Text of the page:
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The film opens with a change-of-command ceremony aboard the Japanese battleship Nagato, flagship for the newly appointed Commander-in-Chief of the Combined Fleet Admiral Isoroku Yamamoto; he takes command from Osami Nagano. The two discuss America's embargo against Japan and its starving them of raw materials needed to fight the war. Both agree that a war with the United States would be a complete disaster for Japan, but army hotheads and politicians push through the alliance with Germany and start long term planning, believing the U.S. is pre-occupied with the war in Europe. The U.S. has also moved their Pacific fleet to Pearl Harbor, which Japanese officials regard as a "knife to the throat of Japan". Soon Yamamoto orders the planning of a pre-emptive strike on American forces in order to give the Japanese Navy a chance of defeating a more powerful enemy. Yamamoto believes Japan's only hope is to annihilate the American Pacific fleet. Pearl Harbor commanders debate their exposure to a torpedo attack but realize that torpedoes dropped from a plane will fall at least 75 feet below the surface. Since Pearl Harbor is only 40 feet deep, they feel they have a natural defense to torpedoes. But the Japanese have a plan to overcome this obstacle. In a major intelligence victory, American intelligence in Washington manages to break the Japanese Purple Code allowing the United States to intercept radio transmissions the Japanese think are secret. American intelligence in Washington is seen collecting increasingly threatening radio intercepts and conveying their concern to a White House staff that seems strangely unresponsive. The American response to high-quality intelligence in general appears lax although Pearl Harbor does increase air patrols and goes on full alert well before the raid.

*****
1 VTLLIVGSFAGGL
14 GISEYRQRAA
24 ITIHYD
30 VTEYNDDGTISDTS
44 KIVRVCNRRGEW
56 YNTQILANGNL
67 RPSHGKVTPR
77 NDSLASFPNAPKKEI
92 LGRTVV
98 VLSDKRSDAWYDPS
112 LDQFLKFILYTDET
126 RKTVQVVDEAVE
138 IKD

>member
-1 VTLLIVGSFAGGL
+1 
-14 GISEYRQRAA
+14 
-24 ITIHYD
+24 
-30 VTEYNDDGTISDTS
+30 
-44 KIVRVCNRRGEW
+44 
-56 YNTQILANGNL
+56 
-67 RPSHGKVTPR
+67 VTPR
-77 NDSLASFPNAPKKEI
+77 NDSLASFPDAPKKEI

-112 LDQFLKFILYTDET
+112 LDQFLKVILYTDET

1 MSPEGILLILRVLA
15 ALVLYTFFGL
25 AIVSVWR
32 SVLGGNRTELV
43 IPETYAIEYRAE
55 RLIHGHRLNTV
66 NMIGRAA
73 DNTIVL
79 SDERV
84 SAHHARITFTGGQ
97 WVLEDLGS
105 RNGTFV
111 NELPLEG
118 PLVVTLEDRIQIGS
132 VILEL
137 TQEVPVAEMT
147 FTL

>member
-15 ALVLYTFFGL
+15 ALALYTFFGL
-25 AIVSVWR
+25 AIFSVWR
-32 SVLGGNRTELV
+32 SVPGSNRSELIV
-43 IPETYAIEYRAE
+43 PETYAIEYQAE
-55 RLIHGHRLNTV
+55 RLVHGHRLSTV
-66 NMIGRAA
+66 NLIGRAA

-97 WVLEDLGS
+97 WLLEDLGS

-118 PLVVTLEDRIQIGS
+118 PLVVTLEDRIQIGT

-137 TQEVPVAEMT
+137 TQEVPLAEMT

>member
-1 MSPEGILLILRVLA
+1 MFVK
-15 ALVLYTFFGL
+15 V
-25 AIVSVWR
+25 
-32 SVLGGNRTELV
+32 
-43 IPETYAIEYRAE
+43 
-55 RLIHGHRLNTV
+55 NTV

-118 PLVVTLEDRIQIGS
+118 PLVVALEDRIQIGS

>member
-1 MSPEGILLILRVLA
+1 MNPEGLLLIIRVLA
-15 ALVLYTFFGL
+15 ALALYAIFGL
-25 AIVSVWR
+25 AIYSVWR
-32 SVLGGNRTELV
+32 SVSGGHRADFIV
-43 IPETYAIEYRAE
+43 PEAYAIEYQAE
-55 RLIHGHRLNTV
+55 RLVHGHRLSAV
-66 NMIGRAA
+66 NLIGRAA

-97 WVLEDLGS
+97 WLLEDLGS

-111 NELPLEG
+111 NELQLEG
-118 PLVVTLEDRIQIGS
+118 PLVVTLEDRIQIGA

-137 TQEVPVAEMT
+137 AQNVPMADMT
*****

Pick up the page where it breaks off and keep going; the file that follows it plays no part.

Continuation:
Japanese commanders call on the famous Air Staff Officer Minoru Genda to mastermind the attack. As the Japanese prepare for the attack, Admiral Kimmel and General Short, although hampered by a critical intelligence report about the attack fleet being too slow coming to them, do their best to enhance defenses. General Short calls for aircraft to be concentrated in the middle of their airfields to protect them against sabotage. A few are moved to outlying airfields, including two young Army lieutenants (Ken Taylor and George Welch) who are sent to Haleiwa, a subsidiary airfield. A more prudent move by Short is his placement of new radar stations including overcoming bureaucratic obstacles to their locations. Yamamoto is portrayed pressing Japanese authorities to try to avoid war and blaming the Japanese Army command for pressing too hard for war when peace is still an option. Yamamoto stresses that the United States is a mighty foe who would be extremely dangerous to provoke. In order to defeat the United States, Japan will have to invade the mainland and dictate terms of U.S. surrender on the White House steps, an eventuality Yamomoto clearly sees as impossible to achieve. In a fortunate defensive move, the U.S. sent two aircraft carriers, the USS Enterprise (CV-6) and Lexington (CV-2) to sea to probe for the Japanese fleet although this did reduce the number of fighter aircraft available to protect the remainder of the fleet which remained at Pearl Harbor. If Japan had been able to destroy these aircraft carriers at Pearl Harbor, it would have been much more catastrophic for the Americans. Japanese commanders should have considered aborting the mission. Their intelligence revealed the carriers had left Pearl Harbor. But they had made a political decision to go to war that facts could not disrupt.